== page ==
AIKO began developing its ABC cell architecture in 2021. This marked a turning point that enabled the company to venture into module-making, and ultimately, to evolve into a one-stop solution provider for downstream customers. Building on this achievement, in 2022, AIKO launched its first-generation ABC module with an efficiency of 23.6%, which has now increased to 24% as announced in 2023.

Mastering back contact technology

The key to mastering IBC technology is interdigitated doping of the solar cell. AIKO developed a procedure to isolate and fabricate the interdigitated carrier-selective collector regions to maximize high minority carrier lifetime, and it mastered the rear surface passivation, handling the presence of the opposite polarities of dopants on the backside of the solar cell. The approach safeguards efficiency while also simplifying an otherwise complex and costly process. Another significant cost reduction step taken by AIKO is to employ copper for the cell’s metallization, instead of the more expensive silver common to most other cell technologies.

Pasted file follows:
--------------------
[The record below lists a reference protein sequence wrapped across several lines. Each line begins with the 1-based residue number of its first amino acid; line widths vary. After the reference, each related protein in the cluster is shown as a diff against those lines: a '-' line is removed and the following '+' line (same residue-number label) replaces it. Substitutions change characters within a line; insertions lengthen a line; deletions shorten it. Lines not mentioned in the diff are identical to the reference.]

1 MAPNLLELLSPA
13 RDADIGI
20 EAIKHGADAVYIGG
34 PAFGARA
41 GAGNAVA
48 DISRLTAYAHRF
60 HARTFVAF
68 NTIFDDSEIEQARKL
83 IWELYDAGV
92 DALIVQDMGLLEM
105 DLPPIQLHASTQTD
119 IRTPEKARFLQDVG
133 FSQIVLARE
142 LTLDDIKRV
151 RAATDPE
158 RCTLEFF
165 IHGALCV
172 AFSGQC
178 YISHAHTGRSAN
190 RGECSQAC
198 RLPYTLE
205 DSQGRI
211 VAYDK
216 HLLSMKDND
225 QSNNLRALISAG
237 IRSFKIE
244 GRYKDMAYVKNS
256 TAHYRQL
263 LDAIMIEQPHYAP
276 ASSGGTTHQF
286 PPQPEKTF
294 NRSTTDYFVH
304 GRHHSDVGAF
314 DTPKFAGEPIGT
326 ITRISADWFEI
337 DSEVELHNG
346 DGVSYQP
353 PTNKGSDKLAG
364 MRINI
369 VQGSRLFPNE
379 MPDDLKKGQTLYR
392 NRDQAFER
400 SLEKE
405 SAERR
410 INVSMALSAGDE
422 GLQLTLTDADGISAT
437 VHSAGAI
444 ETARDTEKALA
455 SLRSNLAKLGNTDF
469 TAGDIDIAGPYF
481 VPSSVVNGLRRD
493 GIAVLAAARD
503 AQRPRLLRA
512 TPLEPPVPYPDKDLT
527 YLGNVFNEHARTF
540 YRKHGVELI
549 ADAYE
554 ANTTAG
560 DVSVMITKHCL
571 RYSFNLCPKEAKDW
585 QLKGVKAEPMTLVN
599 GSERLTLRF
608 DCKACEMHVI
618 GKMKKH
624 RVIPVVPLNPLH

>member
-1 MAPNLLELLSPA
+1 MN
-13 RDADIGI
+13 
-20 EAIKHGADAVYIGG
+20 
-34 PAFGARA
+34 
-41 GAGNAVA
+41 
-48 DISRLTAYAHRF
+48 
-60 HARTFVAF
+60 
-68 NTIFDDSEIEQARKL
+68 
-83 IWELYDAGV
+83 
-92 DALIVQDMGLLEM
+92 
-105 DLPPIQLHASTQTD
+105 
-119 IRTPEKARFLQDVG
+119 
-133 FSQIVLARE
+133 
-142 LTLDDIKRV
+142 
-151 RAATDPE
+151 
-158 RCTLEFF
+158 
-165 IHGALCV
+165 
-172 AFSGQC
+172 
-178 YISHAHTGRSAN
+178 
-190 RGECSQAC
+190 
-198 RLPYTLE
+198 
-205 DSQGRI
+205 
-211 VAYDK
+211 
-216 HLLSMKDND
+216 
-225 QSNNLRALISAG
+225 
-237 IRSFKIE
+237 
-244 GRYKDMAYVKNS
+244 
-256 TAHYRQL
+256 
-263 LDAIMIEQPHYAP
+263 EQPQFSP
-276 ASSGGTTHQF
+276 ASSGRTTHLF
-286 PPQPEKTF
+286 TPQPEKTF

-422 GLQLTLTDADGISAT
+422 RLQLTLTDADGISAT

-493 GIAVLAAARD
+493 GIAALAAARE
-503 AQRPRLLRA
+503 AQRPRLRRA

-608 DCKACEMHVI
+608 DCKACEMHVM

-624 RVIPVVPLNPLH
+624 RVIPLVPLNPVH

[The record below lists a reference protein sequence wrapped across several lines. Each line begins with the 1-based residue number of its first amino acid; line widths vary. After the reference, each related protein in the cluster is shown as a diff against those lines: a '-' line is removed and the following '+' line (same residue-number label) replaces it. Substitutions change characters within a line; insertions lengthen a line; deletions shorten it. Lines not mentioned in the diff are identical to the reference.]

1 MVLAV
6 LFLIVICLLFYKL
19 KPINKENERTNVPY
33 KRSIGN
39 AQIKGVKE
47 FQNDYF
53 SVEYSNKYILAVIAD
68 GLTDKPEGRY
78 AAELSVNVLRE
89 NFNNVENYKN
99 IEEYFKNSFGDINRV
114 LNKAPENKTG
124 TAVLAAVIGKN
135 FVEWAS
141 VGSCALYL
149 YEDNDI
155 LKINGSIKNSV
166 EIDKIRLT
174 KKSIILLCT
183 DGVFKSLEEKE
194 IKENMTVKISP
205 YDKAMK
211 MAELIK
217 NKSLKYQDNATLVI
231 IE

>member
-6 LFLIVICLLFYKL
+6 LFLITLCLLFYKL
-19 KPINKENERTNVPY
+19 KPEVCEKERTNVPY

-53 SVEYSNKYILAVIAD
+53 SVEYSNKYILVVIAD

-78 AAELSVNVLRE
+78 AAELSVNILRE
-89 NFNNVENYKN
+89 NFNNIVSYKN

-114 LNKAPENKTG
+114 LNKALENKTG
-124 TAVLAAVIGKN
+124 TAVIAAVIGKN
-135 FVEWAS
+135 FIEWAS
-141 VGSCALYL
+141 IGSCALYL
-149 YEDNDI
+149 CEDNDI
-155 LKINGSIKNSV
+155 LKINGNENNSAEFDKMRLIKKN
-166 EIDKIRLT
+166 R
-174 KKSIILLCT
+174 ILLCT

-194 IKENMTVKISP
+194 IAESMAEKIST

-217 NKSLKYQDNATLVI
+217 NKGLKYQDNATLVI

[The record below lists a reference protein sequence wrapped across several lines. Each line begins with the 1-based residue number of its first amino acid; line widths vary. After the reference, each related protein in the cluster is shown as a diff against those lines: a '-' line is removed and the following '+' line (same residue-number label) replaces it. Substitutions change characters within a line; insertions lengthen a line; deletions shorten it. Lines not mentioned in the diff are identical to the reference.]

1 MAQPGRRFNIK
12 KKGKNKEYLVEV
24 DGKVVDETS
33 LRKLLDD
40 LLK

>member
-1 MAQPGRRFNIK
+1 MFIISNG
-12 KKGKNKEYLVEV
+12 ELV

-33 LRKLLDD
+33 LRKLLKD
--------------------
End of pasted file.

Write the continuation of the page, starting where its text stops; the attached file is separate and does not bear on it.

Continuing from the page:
The back contact structure also presents a unique interconnection opportunity. Since the contacts of both polarities lie on the same side, the ribbons don’t have to be connected from the back of one cell to the front of the next; they can run straight, which avoids bending and allows the cells to be densely packed, improving the utilization rate of the module area.